Space

Category archives for Space

In 1960, the first working laser was demonstrated, and promptly dubbed “a solution looking for a problem.” In the ensuing fifty years, lasers have found lots of problems to solve, but there has been no consensus about which of the many amazing applications of lasers is the most amazing. Now, in 2010, as we celebrate…

Sketchy March Meeting Notes: Monday

I’m terrible about taking notes on conference talks, especially when I’m jet-lagged and was sleep deprived even before I got on the plane. I do jot down the occasional paper reference, though, so here are the things I wrote down, and the talks they were associated with. This should give you some vague idea of…

A Lot of Knowledge Is a Dangerous Thing

I was looking at some polling about science over the weekend, and discovered that they helpfully provide an online quiz consisting of the factual questions asked of the general public as part of the survey. Amusingly, one of them is actually more difficult to answer correctly if you know a lot about the field than…

Where Were You When…?

I failed to write something on the anniversary of the fall of the Berlin Wall yesterday, partly because I think the other six million blog posts on the subject had it pretty well covered. Another factor, though, was the fact that I don’t have the sort of crystal-clear recollection of where I was and what…

Beyond Rocket Science

It’s not getting as much press as the “X Prize” for private rocket launches, but NASA has quietly been running a contest for work toward a “space elevator,” offering up to $2 million for a scheme to transmit power to a small robot climbing a 1km cable. Yesterday, the team from LaserMotive, including certified rocket…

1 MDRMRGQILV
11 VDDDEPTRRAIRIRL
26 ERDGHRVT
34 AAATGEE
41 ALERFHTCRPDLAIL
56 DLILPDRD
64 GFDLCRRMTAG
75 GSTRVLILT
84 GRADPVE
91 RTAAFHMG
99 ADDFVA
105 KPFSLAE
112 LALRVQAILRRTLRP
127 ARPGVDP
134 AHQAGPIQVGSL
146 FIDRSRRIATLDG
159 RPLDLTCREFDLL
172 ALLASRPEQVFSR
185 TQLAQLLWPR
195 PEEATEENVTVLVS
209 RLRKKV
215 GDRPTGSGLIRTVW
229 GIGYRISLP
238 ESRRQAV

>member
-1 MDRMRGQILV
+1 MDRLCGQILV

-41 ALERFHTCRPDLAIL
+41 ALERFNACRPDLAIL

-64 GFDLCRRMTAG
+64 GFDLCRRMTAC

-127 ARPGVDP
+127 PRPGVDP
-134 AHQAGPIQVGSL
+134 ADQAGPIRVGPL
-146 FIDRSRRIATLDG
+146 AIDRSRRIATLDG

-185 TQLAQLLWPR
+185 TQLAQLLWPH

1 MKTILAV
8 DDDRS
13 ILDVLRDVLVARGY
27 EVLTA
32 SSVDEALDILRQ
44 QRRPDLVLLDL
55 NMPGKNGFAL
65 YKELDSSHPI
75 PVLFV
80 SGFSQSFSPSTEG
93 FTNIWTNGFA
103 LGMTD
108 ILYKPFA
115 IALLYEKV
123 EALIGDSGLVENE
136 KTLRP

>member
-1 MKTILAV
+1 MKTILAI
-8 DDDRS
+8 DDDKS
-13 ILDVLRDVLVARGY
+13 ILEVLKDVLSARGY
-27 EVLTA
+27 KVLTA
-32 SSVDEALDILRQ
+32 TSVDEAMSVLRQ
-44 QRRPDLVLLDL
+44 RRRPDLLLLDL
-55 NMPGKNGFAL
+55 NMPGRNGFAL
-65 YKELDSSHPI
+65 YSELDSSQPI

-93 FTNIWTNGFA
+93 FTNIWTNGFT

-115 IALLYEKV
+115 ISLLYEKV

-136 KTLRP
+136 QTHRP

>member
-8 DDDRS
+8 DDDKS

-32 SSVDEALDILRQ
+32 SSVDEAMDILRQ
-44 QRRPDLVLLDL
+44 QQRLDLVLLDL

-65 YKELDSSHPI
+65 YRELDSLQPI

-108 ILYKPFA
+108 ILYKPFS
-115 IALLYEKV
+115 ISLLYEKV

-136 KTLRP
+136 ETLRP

Quantum to Cosmos

I’m clearing out browser tabs before the weekend, which has reminded me that I’ve been terribly remiss in not passing along information about the Quantum to Cosmos festival being held next month at the Perimeter Institute in Waterloo, Ontario. For 10 exciting days this October, Perimeter Institute’s Quantum to Cosmos: Ideas for the Future (Q2C)…

(On July 16, 2009, I asked for volunteers with science degrees and non-academic jobs who would be willing to be interviewed about their careers paths, with the goal of providing young scientists with more information about career options beyond the pursuit of a tenure-track faculty job that is too often assumed as a default. This…

Man Walks on F*&%ing Moon

The Internet has been all abuzz today over the anniversary of the Apollo 11 landing. Tor has the best one-stop collection of reminiscences, but there are plenty of others. They’re roughly equally split between “Wasn’t that the coolest thing ever?” and “Isn’t it a shame we stopped going. I was a bit over -2 when…

(On July 16, 2009, I asked for volunteers with science degrees and non-academic jobs who would be willing to be interviewed about their careers paths, with the goal of providing young scientists with more information about career options beyond the pursuit of a tenure-track faculty job that is too often assumed as a default. This…

When Press Releases Collide

Consecutive entries in my RSS reader yesterday: Salty ocean in the depths of Enceladus Discovery could have implications for the search for extraterrestrial life An enormous plume of water spurts in giant jets from the south pole of Saturn’s moon Enceladus. In a report published in the international science journal Nature today (25 June), European…